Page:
October 2020 Paranal Service Mode User Satisfaction Survey
Once per year, now in the northern autumn, the User Support Department of ESO launches a Paranal Service Mode User Satisfaction Survey campaign. This report details the findings of the October 2020 survey campaign, while previous such reports are found here.
We view these reports as an important way to
- close the loop with the ESO Community,
- gather information on issues that need to be addressed or reinforced,
- thank all respondents, and
- demonstrate clearly that such feedback is important to us!
To this end, here we provide a summary of the responses received and trends in these responses over the last years, predominantly in the form of graphs. It should also be stressed that for those cases where respondents did identify themselves and did make specific free-text comments we have contacted them by e-mail to address their particular comments.
Methodology and General Results
The ESO Service Mode Questionnaire is always available on-line for users to fill in but the usual rate of return is less than 2 per month. However, experience shows that a targeted campaign focused on a single (in this case Phase 2 related) aspect results in many more survey completions.
In October 2020, we asked Principal Investigators (PIs) of Service Mode runs scheduled for Paranal in Periods 105 and/or 1061 (plus their then-active Phase 2 delegates) to complete the survey by a fixed deadline. We thus solicited a response from 414 PIs and their then-active Phase 2 delegates (298 individuals). Because of overlap this amounts to a total of 639 individuals, who were contacted via e-mail. A deadline was set for two weeks from the date of contact, and one reminder e-mail was sent a week before the deadline.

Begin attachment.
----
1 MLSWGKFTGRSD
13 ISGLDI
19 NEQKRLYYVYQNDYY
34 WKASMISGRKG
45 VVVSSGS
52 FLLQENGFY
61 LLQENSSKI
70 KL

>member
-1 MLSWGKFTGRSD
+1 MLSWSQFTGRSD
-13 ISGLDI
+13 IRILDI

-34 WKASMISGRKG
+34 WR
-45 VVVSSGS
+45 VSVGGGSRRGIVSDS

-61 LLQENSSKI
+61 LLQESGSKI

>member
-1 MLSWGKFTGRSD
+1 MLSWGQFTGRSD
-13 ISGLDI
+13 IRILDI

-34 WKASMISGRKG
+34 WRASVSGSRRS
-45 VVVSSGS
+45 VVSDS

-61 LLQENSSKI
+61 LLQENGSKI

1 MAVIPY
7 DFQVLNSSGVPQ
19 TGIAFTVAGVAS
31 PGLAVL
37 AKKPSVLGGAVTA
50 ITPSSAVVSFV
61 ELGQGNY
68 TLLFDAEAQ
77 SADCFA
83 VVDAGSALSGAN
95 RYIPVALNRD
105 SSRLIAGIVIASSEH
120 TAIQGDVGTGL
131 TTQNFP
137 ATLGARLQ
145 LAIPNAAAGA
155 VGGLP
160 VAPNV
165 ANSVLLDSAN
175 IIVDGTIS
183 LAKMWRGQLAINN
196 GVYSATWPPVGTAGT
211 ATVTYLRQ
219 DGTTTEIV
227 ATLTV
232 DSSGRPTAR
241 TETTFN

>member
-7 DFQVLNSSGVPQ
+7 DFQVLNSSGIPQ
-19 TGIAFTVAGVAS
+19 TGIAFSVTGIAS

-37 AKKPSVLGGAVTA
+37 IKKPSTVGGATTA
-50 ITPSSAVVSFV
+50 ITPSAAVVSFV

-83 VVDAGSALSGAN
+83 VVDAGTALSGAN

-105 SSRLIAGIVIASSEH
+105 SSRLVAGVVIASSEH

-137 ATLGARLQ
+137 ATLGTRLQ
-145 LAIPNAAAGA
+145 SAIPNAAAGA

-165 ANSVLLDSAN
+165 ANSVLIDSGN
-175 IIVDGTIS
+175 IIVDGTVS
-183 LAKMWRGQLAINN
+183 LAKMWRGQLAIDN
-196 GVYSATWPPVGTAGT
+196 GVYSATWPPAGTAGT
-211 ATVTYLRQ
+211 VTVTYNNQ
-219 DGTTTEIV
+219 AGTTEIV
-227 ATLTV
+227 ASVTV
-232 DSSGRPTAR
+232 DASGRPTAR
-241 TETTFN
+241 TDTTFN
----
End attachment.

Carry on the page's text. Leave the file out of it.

A total of 139 responses were received by the deadline (some 33 of which were not fully complete), representing a 21.8% return rate. This is 2.8% higher than in 2019. This is driven, at least partially, by the 12.5% decrease in the number of PIs.
Interactive Figure Features
The figures below are all interactive. By this we mean:
- Puttling the cursor over the plot will display the data values on the screen.
- Clicking on the menu icon in the upper right (the three short parallel horizontal lines) will open a menu of print/download options.
- For those figures with legends to the right of the plot clicking on any entry in the legend will toggle display of the corresponding data within the graph.
As a start in detailing the results from the survey, in the figure below we show the number of responses we received per instrument. In spite of the overall good response rate the large number of instruments offered in Service Mode means that on average this year we received 12.3 responses per instrument (essentially the same as last year's figure of 12.0 responses per instrument).
In the following two stacked histogram plots we present a general overview of user satisfaction (in percentage of responses) with two general items:
- the Phase 2 web documentation and
- the overall support provided by the User Support Department.
The plots, designed to show the trend in user satisfaction expressed in survey results since March 2015, clearly show the consistently high satisfaction with these services offered by the User Support Department.
p2 and Other Observation Preparation Tools
As in the past, we also asked about both the p2 tool and other, instrument-specific, observation preparation tools. For comparative purposes we include still the last P2PP results (September 2018) for a direct side-by-side comparison of P2PP and p2. In general the satisfaction levels with these tools are somewhat poorer than with the above mentioned services provided by the User Support Department. p2 is still overall well accepted, with both ease of use and functions provided consistently more favourably rated than its predecessor, p2pp. Though there does remain room for improvement, especially in its documentation.